Leanne Reichenbach with husband John.Source:News Corp Australia
DAY FOUR OF THE EXORCISM: “HISSING AND FROTHING”
To eliminate these final demons, on day four they brought in 23-year-old Matthew Nuske. Nuske came highly-recommended by his mother, who touted his God-given ability to exorcise demons, despite having never done so before. Convinced, they handed control of Joan — or as Ralph now saw her, “an evil spirit that needed to be dealt with” — over to Nuske, and he amped up proceedings.
First, he instructed the group to destroy all of Joan’s possessions, including knocking down her garden beds and smashing an outside greenhouse with a hammer. These were also possessed by demon energy.
Next, he wrapped cling-wrap around the entire outside of the house seven times to act as protection from further spirits drawn by all the activity.
Joan Vollmer, pictured before her death, died during an exorcism in 1993.Source:News Corp Australia
Ralph Vollmer is comforted at the grave site of his dead wife. Picture: Jamie DaviesSource:News Corp Australia
From then, things got exceedingly violent, with Nuske beating Joan repeated across the head, smashing her into the wall and instructing members to sit on her weakened, food-deprived body as she begged them to stop. They moved her body into the bedroom for one final exorcism.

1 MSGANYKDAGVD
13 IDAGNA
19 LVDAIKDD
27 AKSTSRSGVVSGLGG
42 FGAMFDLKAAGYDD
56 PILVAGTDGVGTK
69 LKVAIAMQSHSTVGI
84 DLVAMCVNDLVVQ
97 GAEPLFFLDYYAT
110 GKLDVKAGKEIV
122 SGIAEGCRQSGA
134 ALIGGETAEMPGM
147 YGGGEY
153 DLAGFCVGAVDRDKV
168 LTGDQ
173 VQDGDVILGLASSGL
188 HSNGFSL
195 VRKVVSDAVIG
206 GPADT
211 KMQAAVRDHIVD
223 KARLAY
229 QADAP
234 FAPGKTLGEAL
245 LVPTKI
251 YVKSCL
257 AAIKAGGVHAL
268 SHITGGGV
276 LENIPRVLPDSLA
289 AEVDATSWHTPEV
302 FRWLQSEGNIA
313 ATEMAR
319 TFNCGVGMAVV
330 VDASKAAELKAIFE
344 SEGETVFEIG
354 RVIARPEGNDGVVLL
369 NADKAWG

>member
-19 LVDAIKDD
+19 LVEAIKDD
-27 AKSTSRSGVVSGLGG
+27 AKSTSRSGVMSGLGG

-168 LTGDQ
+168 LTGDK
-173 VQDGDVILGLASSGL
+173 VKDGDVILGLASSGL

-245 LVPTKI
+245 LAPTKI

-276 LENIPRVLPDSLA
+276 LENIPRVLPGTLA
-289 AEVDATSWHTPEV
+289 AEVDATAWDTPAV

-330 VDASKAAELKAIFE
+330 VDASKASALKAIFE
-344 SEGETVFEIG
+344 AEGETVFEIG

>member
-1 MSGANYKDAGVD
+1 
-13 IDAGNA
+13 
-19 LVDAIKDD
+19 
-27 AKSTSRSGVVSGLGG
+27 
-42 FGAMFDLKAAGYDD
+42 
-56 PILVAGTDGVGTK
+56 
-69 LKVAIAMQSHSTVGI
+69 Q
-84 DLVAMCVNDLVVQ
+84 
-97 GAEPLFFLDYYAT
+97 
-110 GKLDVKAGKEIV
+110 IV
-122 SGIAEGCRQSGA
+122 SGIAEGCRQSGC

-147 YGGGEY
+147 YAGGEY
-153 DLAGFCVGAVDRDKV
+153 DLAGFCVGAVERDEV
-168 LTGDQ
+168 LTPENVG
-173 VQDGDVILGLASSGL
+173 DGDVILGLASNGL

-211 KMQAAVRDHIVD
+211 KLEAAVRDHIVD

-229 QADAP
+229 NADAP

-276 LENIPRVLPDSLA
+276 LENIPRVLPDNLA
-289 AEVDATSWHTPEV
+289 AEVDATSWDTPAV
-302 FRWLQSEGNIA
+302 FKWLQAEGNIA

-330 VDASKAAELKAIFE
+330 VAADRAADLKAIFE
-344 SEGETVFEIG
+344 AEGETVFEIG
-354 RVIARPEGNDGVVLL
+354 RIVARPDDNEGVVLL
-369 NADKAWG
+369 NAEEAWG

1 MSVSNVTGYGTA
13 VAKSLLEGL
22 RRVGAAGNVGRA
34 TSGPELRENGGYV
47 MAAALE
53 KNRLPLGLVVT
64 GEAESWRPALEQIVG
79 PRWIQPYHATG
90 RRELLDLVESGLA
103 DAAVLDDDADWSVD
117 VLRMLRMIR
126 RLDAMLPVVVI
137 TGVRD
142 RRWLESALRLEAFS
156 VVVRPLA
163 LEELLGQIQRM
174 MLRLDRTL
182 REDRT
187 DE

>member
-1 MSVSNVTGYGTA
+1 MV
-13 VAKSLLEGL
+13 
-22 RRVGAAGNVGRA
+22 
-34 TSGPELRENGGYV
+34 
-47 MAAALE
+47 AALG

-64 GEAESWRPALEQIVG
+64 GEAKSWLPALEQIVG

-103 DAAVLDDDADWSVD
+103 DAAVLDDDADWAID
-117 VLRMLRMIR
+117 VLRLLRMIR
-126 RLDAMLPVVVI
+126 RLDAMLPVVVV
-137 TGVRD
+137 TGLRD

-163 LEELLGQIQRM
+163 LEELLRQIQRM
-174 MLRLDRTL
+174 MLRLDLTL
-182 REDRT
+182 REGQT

Finally, the demon was removed. The group of five started at her stomach and crushed her internal organs, moving their weigh up her body in order to squeeze the demon up and out her mouth. The enormous pressure placed on her neck caused Joan to begin having a heart attack.
“When they finally released the hold on her, she was hissing and frothing and they came out with a groan,” Vollmer said of the demons.
In reality, what was happening was the pressure applied to her neck was so intense, her thyroid cartilage had been fractured, causing her to suffer a fatal heart attack.
Joan Vollmer died after four days of torture and as she slumped to the ground, the group rejoiced and waited for her resurrection.
The group had waited and prayed over Joan’s dead body for two days, when Leah Clugston arrived at the farmhouse where the exorcism had taken place. The 78-year-old had given early phone advice to the group on how best to proceed, and had herself received word from the Lord shortly after Joan’s death that she should place her hands on the bloated, quickly-decaying body and order Joan to rise and walk. When this failed to rouse her, Clugston called a local Baptist Minister for guidance. He arrived to find the group calmly eating lunch while Joan’s body laid in the 40 degree heat, being attacked by flies.